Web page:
3D Software

3D Printing Industry review of the year December 2017

The 3D Printing Industry review of the year concludes in December.

The final month of 2017 saw a number of federal, national and supra-national authorities publish strategy and legal guidance on 3D printing.  Together with news of novel engineering applications in 3D printing, our most popular stories were once again about medical applications.

3D Printing industry also took the opportunity presented by this quieter time in the year to ask those at the forefront of additive manufacturing for their insights into the year just gone and the future.

3D printing, legislation and strategy

In Brussels, members of the European Parliament’s Committee on Legal Affairs (JURI), met to discuss intellectual property (IP) rights and civil liability of 3D printing, ahead of potential legislation in this area.

The resulting report found no cause of reasonable concern for 3D printing and copyright infringement and called for a further clarification of the boundaries where online 3D filesharing platforms and defective or counterfeit 3D prints are concerned. The report also made a number of recommendations towards resolving the issues raised.

The People’s Republic of China’s Ministry of Industry and Information Technology (MIIT) issued its own Action Plan for 3D printing as part of the country’s Made in China 2025 strategic roadmap. The Action Plan report identified an additive manufacturing industry forecast to exceed 20 billion Renminbi (US$3 billion) by 2020 and outlined four general ambitions, five development goals, four tasks to achieve these goals, and six safeguards to implement the tasks. 

With news that a 2015 regulation enforcing net neutrality was set to be repealed by the U.S. Federal Communications Commission (FCC), 3D Printing Industry examined what this would mean for 3D printing, fair competition, and the potential risks of giving ISPs power over web traffic to 3D printing services.

Another popular legal story concerning the US, but potentially affecting 3D printing worldwide was the filing of a petition by Michael Weinberg, general legal counsel for 3D printing marketplace and service bureau Shapeways, asking the US Copyright Office to revise restrictive wording it uses for exemptions governing the unlocking of 3D printers and the use of third-party feedstock. 3D Printing Industry gathered more insights on IP from Dr Andreas Leupold from Leupold Legal for our well received Future of 3D Printing series.

Chinese Premier Xi Jinping ahead of his Communist Party. Photo by Thomas Peter/Reuters
General Secretary Xi Jinping (centre) ahead of his Communist Party address (inspiring the Action Plan). Photo by Thomas Peter/Reuters

Medical applications

The US Food and Drug Administration (FDA) released guidance for manufacturers submitting 3D printed devices for approved medical use, simultaneously reaffirming its commitment to a “new era of 3D printing of medical products”.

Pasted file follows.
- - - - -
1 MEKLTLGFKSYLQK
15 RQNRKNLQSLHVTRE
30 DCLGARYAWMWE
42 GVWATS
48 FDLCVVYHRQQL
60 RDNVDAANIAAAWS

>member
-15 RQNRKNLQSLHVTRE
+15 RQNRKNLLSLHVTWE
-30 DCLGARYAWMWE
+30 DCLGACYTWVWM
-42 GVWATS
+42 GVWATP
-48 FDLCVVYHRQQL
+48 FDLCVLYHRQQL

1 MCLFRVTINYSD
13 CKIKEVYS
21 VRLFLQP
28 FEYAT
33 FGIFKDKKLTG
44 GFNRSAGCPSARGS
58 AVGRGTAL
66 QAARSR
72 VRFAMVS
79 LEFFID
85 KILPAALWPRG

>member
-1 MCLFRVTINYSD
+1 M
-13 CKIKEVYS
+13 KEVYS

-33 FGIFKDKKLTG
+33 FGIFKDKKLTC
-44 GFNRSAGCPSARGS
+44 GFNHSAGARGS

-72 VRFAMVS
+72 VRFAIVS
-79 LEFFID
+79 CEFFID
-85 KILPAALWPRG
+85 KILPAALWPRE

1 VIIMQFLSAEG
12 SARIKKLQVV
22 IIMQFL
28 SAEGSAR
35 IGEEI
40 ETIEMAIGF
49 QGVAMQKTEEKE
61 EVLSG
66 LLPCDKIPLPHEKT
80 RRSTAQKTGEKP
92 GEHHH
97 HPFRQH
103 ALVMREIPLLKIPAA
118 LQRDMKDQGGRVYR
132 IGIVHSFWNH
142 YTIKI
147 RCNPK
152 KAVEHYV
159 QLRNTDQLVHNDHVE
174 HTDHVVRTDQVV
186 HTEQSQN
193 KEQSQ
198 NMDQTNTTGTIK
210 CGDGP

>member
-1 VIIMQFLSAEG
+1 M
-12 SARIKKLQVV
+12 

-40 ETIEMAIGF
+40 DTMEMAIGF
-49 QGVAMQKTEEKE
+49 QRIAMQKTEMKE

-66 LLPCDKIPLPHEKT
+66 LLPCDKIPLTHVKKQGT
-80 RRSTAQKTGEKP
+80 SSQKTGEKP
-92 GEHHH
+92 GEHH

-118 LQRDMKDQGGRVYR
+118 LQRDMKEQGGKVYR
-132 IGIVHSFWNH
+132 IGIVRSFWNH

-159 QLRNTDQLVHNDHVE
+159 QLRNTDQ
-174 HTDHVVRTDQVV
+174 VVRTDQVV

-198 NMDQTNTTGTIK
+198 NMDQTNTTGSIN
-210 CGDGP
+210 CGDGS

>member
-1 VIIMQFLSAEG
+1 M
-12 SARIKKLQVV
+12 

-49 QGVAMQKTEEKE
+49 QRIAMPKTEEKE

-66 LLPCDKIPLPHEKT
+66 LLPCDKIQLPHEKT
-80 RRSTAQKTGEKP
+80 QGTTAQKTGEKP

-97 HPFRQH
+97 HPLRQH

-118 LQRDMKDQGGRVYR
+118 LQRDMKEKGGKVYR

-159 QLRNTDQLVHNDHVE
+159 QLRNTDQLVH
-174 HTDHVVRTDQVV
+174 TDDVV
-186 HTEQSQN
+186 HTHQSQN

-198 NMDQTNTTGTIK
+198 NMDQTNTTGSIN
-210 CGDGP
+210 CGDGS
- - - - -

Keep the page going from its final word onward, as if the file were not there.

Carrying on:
Experts in medical applications of additive manufacturing also gave further insight as 3D Printing Industry asked representatives from EOS, Materialise, 3DHEALS and 3D Systems for reaction to the news.

Materialise also found success with a 3D printed hip implant that was used in corrective surgery for a patient at the HELIOS Clinic in Hildesheim, Germany. The implant was created using the company’s aMace software platform. Another successful implant, this time a spinal implant from Germany’s K2M, saw the technology gain a CE (Conformité Europeene) marking.

3D bioprinting saw new applications and developments throughout December. The Institute for Development of Advanced Application Systems (Institute IRNAS) in Rače, Slovenia launched the latest version of Vitaprint, its open 3D bioprinting platform. IRNAS also opened its doors to Symbiolab, an opensource bio lab that gives biomedical researchers access to the latest equipment and materials. 3D printing

The University of Wollongong launched its Pancreatic Islet Cell Transplantation (PICT) 3D printer, which will be used to treat diabetes by 3D printing a bio-ink containing insulin-producing pancreatic islet cells. The PICT will be based at the Royal Adelaide Hospital (RAH) in Australia.

From bio-printing to bio applications, New Zealand student Logan Williams invented a set of  “Polar Optics” contact lenses to protect sufferers of photosensitive epilepsy from seizures, which he now intends to commercialize using 3D printing to make them affordable. Finally, researchers have created a series of 3D printed hydrogels, inspired by the organs of electric eels, which function as power sources and are 3D printed using a 3DDiscovery printer from regenHU.

Gordon Wallace at the RAH launch of the PICT. Photo via ACES.
Gordon Wallace and Toby Coates at the RAH launch of the PICT. Photo via ACES.

Engineering applications